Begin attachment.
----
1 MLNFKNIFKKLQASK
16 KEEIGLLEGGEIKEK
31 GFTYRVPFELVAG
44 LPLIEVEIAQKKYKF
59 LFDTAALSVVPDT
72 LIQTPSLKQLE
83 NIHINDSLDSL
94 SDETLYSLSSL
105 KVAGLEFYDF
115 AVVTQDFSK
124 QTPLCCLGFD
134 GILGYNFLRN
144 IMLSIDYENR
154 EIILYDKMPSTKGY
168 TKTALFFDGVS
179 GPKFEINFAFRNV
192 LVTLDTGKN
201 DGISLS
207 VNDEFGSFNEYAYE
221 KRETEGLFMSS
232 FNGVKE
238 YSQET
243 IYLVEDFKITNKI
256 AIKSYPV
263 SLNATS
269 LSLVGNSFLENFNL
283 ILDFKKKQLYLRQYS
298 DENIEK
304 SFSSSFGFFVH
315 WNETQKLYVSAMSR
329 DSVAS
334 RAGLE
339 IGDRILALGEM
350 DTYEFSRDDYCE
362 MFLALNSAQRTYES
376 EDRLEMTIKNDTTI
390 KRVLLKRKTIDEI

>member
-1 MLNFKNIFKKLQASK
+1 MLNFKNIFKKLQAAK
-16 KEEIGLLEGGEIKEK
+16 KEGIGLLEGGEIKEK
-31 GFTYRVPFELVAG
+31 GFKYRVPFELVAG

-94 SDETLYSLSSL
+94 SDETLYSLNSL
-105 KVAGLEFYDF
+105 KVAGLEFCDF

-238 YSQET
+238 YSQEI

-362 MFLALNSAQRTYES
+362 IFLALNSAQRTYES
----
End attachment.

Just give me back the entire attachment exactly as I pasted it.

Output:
1 MLNFKNIFKKLQASK
16 KEEIGLLEGGEIKEK
31 GFTYRVPFELVAG
44 LPLIEVEIAQKKYKF
59 LFDTAALSVVPDT
72 LIQTPSLKQLE
83 NIHINDSLDSL
94 SDETLYSLSSL
105 KVAGLEFYDF
115 AVVTQDFSK
124 QTPLCCLGFD
134 GILGYNFLRN
144 IMLSIDYENR
154 EIILYDKMPSTKGY
168 TKTALFFDGVS
179 GPKFEINFAFRNV
192 LVTLDTGKN
201 DGISLS
207 VNDEFGSFNEYAYE
221 KRETEGLFMSS
232 FNGVKE
238 YSQET
243 IYLVEDFKITNKI
256 AIKSYPV
263 SLNATS
269 LSLVGNSFLENFNL
283 ILDFKKKQLYLRQYS
298 DENIEK
304 SFSSSFGFFVH
315 WNETQKLYVSAMSR
329 DSVAS
334 RAGLE
339 IGDRILALGEM
350 DTYEFSRDDYCE
362 MFLALNSAQRTYES
376 EDRLEMTIKNDTTI
390 KRVLLKRKTIDEI

>member
-1 MLNFKNIFKKLQASK
+1 MLNFKNIFKKLQAAK
-16 KEEIGLLEGGEIKEK
+16 KEGIGLLEGGEIKEK
-31 GFTYRVPFELVAG
+31 GFKYRVPFELVAG

-94 SDETLYSLSSL
+94 SDETLYSLNSL
-105 KVAGLEFYDF
+105 KVAGLEFCDF

-238 YSQET
+238 YSQEI

-362 MFLALNSAQRTYES
+362 IFLALNSAQRTYES